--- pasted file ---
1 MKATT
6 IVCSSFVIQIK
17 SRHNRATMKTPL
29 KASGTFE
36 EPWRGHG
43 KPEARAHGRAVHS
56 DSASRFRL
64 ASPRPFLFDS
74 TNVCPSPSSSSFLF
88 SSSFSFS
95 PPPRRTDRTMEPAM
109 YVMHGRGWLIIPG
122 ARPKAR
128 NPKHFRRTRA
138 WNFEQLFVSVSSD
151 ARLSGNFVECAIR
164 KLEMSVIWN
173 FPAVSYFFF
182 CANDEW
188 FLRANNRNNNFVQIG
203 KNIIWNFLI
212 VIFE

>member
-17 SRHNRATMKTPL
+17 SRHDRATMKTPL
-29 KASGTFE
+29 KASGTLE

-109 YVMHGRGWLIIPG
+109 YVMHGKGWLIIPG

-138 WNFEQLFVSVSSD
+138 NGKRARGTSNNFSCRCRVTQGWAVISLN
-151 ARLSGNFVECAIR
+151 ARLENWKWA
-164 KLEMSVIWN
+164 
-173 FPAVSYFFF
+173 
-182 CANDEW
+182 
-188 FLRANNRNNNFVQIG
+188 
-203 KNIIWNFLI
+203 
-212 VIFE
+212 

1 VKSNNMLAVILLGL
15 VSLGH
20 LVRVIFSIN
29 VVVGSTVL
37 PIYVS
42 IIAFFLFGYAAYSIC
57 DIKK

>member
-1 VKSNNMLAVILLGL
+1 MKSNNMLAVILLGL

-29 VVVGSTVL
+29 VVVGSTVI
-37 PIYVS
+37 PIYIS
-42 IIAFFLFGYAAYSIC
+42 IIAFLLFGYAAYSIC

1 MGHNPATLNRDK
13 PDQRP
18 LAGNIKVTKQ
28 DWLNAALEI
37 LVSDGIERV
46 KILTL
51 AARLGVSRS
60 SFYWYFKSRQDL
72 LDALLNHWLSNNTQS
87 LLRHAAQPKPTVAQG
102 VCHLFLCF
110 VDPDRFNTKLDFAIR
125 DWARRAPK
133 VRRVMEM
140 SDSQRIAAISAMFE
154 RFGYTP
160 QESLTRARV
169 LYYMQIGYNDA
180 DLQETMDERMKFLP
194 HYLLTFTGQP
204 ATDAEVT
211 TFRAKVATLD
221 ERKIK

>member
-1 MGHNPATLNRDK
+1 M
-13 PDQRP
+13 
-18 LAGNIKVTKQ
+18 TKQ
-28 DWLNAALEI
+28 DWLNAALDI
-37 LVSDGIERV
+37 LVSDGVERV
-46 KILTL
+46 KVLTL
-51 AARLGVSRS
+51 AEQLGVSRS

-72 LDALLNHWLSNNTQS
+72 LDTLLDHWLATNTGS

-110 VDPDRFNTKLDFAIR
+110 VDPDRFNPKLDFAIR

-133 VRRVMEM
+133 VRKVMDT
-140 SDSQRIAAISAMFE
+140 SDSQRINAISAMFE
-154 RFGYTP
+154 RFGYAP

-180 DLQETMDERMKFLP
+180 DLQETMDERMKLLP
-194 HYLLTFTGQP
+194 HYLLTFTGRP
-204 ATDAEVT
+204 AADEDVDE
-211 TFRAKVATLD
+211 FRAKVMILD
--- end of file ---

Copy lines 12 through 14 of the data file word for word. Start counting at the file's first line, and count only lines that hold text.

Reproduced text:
109 YVMHGRGWLIIPG
122 ARPKAR
128 NPKHFRRTRA